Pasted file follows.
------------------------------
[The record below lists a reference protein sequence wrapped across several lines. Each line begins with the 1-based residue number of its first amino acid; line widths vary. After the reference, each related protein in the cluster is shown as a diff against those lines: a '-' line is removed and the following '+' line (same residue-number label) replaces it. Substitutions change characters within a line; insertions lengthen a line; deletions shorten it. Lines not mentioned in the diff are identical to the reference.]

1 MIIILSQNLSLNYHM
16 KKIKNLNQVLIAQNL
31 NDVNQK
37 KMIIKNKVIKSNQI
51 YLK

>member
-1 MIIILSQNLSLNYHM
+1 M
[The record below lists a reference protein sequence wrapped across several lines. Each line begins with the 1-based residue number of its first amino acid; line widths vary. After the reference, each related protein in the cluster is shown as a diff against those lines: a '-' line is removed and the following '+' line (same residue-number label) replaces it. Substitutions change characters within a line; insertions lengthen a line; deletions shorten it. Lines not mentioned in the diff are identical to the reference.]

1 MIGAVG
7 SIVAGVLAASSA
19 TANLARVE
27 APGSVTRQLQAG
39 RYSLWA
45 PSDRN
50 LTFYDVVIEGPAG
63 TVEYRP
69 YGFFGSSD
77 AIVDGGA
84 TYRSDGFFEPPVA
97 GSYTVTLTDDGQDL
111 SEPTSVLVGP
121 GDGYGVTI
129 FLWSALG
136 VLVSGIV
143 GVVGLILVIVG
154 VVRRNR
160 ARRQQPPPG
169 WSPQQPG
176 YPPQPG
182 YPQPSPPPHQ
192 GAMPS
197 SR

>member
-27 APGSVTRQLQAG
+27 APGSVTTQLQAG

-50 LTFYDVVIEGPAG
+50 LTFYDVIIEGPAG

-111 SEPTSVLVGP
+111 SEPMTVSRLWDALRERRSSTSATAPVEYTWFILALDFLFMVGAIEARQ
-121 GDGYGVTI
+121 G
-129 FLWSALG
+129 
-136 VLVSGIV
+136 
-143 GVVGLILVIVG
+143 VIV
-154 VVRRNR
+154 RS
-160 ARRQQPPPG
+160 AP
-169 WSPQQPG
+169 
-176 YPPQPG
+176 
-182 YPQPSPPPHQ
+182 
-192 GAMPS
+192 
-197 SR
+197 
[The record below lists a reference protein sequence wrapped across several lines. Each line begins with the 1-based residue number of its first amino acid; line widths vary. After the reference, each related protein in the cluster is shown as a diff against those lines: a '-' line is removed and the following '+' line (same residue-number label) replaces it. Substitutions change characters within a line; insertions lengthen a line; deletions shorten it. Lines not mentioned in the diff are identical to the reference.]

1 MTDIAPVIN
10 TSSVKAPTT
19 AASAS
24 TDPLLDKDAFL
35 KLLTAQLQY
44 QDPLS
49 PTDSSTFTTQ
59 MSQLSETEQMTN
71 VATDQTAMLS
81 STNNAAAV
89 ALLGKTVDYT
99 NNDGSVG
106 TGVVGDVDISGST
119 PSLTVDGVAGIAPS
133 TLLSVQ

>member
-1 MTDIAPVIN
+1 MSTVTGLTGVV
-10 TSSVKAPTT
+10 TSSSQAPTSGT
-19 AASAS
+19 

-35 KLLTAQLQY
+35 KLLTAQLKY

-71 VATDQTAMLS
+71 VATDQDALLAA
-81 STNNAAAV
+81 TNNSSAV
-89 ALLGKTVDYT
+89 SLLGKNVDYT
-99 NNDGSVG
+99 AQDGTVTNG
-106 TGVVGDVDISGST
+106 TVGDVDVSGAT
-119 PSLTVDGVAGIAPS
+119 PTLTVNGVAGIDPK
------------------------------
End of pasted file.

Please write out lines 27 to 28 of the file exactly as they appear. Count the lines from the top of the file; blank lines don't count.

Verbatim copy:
143 GVVGLILVIVG
154 VVRRNR